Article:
Tim Bird, who runs the five-strong Cheshire Cat Pub Company and is shortlisted for a 2016 Publican Award, said, come the new year, he would no longer tolerate increases from brewers and urged others to “name and shame” those who raise prices.
Rising prices 'the norm'
“If, next year, brewers put their prices up — outside a duty increase — then where I can, I will stop selling those brands and move to more competitive alternatives — and I would ask other businesses to do the same. I’m unable to do this in some of my pubs because of the tie, but in our freehold pubs there is a chance to change beer suppliers,” he said.
“These annual increases are becoming almost the norm. Every year, there seems to be a reason for not holding prices or dropping them. The price of raw materials needed to make beer is coming down and fuel remains very competitive.”
He added: “We use microbrewers alongside the big name brands in all our pubs, and they haven’t put their prices up for more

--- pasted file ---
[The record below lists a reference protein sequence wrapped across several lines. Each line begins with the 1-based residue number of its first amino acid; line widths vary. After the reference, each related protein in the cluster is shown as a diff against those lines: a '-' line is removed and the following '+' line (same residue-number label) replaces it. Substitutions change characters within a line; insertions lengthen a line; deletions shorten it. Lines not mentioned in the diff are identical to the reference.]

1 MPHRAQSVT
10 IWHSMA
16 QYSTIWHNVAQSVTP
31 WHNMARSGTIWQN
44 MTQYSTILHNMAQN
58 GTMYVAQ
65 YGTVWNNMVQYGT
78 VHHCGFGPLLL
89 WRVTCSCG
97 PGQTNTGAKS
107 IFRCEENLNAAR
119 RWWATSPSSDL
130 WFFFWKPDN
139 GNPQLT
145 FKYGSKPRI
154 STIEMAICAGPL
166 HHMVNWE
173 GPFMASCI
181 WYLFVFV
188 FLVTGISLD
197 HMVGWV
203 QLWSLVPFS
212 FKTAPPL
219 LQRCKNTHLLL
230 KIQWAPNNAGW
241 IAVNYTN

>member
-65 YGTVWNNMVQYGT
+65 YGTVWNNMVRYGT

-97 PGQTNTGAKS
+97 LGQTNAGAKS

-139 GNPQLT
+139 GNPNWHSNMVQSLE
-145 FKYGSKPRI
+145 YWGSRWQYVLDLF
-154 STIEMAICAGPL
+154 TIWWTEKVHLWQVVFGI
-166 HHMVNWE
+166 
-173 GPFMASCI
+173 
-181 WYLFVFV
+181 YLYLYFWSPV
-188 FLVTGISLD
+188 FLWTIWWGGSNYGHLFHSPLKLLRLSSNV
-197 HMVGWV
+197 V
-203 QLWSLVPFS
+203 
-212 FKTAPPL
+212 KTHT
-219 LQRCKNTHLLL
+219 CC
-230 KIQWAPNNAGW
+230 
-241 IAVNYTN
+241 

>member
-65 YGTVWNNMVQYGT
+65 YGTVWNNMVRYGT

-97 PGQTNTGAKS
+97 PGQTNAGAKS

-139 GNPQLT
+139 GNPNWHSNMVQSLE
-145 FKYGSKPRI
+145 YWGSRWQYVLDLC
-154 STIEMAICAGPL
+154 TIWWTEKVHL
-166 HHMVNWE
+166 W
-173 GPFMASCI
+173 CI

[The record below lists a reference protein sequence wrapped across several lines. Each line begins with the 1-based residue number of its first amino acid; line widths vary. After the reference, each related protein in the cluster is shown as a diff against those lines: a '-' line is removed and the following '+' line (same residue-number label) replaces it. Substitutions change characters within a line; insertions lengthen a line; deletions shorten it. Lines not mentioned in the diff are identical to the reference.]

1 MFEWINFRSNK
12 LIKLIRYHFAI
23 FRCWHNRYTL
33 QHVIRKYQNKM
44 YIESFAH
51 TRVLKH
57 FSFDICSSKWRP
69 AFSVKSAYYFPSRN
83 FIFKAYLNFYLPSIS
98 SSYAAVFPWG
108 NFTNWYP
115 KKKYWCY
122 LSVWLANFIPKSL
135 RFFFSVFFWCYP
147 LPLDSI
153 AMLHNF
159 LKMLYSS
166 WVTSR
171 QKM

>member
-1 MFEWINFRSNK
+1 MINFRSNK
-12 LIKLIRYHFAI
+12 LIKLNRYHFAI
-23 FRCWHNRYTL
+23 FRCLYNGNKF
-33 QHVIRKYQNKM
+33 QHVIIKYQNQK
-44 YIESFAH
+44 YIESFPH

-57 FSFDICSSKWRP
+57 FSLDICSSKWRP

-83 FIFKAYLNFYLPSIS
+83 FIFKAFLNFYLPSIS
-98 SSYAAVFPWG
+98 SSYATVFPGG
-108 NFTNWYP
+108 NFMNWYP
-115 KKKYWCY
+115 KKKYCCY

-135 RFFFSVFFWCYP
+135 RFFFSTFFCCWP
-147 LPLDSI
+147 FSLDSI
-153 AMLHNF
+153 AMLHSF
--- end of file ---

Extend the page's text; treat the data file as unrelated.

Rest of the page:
than two years — although they haven’t dropped them either, so they too could help pubs more.”
Most of the leading brewers upped their prices at the start of the year, citing upward pressure on the cost of raw materials, manufacturing and distribution.
Customers questioning prices
Bird said savvy customers were now questioning rising beer prices after hearing about successive cuts in duty.
However, Society of Independent Brewers (SIBA) managing director Mike Benner stressed that a number of factors influenced beer prices and highlighted the importance of duty cuts.
“Increases in beer prices generally have reduced over the last couple of years thanks to three consecutive duty cuts.
“It is important that we all work together to secure further cuts to continue that trend and support pubs and craft brewers alike.”